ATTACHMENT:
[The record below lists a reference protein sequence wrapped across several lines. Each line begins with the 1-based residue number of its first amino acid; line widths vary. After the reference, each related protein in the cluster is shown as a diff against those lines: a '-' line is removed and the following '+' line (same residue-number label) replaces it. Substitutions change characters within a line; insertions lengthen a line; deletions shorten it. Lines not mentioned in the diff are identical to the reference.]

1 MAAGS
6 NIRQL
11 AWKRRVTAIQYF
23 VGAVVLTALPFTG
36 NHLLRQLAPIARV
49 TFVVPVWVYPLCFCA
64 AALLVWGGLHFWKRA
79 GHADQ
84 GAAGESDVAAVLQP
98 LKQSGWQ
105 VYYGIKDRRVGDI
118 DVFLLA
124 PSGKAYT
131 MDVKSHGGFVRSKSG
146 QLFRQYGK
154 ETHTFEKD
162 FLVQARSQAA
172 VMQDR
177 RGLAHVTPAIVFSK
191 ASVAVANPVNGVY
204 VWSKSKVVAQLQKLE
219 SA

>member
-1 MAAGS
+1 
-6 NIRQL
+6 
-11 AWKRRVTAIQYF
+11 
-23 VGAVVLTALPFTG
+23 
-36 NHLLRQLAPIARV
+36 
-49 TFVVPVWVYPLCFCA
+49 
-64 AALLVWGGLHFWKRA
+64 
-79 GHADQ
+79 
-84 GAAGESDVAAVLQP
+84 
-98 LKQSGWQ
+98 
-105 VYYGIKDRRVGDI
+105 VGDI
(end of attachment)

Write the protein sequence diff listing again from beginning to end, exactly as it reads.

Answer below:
[The record below lists a reference protein sequence wrapped across several lines. Each line begins with the 1-based residue number of its first amino acid; line widths vary. After the reference, each related protein in the cluster is shown as a diff against those lines: a '-' line is removed and the following '+' line (same residue-number label) replaces it. Substitutions change characters within a line; insertions lengthen a line; deletions shorten it. Lines not mentioned in the diff are identical to the reference.]

1 MAAGS
6 NIRQL
11 AWKRRVTAIQYF
23 VGAVVLTALPFTG
36 NHLLRQLAPIARV
49 TFVVPVWVYPLCFCA
64 AALLVWGGLHFWKRA
79 GHADQ
84 GAAGESDVAAVLQP
98 LKQSGWQ
105 VYYGIKDRRVGDI
118 DVFLLA
124 PSGKAYT
131 MDVKSHGGFVRSKSG
146 QLFRQYGK
154 ETHTFEKD
162 FLVQARSQAA
172 VMQDR
177 RGLAHVTPAIVFSK
191 ASVAVANPVNGVY
204 VWSKSKVVAQLQKLE
219 SA

>member
-1 MAAGS
+1 
-6 NIRQL
+6 
-11 AWKRRVTAIQYF
+11 
-23 VGAVVLTALPFTG
+23 
-36 NHLLRQLAPIARV
+36 
-49 TFVVPVWVYPLCFCA
+49 
-64 AALLVWGGLHFWKRA
+64 
-79 GHADQ
+79 
-84 GAAGESDVAAVLQP
+84 
-98 LKQSGWQ
+98 
-105 VYYGIKDRRVGDI
+105 VGDI